The Obama administration said Friday it is requiring companies that drill for oil and natural gas on federal lands to disclose chemicals used in hydraulic fracturing operations.
A rule to take effect in June also updates requirements for well construction and disposal of water and other fluids used in fracking, a drilling method that has prompted an ongoing boom in natural gas production.
The rule has been under consideration for more than three years, drawing criticism from the oil and gas industry and environmental groups. The industry fears the regulation could hinder the drilling boom, while some environmental groups worry that it could allow unsafe drilling techniques to pollute groundwater.
What crap writing/editing. It’s the absence of regulations that allows unsafe drilling techniques to pollute groundwater.
The final rule hews closely to a draft that has lingered since the Obama administration proposed it in May 2013. The rule relies on an online database used by at least 16 states to track the chemicals used in fracking operations. The website, FracFocus.org, was formed by industry and intergovernmental groups in 2011 and allows users to gather well-specific data on tens of thousands of drilling sites across the country.
Companies will have to disclose the chemicals they use within 30 days of the fracking operation.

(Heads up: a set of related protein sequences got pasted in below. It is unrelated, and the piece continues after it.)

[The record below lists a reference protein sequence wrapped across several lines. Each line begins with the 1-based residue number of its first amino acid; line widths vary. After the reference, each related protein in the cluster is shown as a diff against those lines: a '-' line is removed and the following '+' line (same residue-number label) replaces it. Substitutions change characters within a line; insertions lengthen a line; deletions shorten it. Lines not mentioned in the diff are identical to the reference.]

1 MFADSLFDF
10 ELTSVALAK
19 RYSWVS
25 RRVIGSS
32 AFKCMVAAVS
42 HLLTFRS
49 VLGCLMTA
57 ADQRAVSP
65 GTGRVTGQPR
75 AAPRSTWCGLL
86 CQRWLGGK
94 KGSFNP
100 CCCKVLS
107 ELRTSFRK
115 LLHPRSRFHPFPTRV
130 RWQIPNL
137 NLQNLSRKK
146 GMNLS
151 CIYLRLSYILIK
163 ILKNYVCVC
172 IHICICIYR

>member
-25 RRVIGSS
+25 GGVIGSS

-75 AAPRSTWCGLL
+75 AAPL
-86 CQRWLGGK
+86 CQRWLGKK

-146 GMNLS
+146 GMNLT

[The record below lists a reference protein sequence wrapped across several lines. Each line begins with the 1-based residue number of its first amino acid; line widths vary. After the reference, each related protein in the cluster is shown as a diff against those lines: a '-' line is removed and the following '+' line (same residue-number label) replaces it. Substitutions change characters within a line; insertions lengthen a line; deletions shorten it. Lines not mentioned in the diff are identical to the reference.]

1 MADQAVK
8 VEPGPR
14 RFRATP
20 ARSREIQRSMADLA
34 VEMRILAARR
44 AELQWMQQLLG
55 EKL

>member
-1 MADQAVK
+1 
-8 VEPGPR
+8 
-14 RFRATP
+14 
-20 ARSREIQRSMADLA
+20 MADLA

While the new rule only applies to federal land – which makes up just one-tenth of natural gas drilling in the United States – the Obama administration is hoping the rule will serve as a model and set a new standard for hydraulic fracturing that states and other regulators will follow.
Brian Deese, a senior adviser to President Barack Obama, said…“Ultimately, this is an issue that is going to be decided in state capitals and localities as well as with the industry,” he said…
Thomas Pyle, president of the pro-industry Institute for Energy Research, said blah, blah, blah.
The League of Conservation Voters called the bill an important step forward to regulate fracking.
Even so, the group was disappointed with the continued reliance on FracFocus, which a spokeswoman described as an industry-run website.
Participation in FracFocus is voluntarily. So, the creeps using deleterious chemicals simply don’t participate.
FracFocus, right now, displays info on fewer than 95,000 oil and gas wells. The industry admits to approximately 441,000 fracked gas wells alone.
After three years of introspection, investigation and time-wasting the White House proposes tightening of regulations based on info from a single voluntary website. No requirements for compliance. And the regulations only apply to federal lands.
The rest is left in the hands of state legislatures who will use their God-given states rights – and motivational handouts from oil and gas lobbyists – to do absolutely nothing.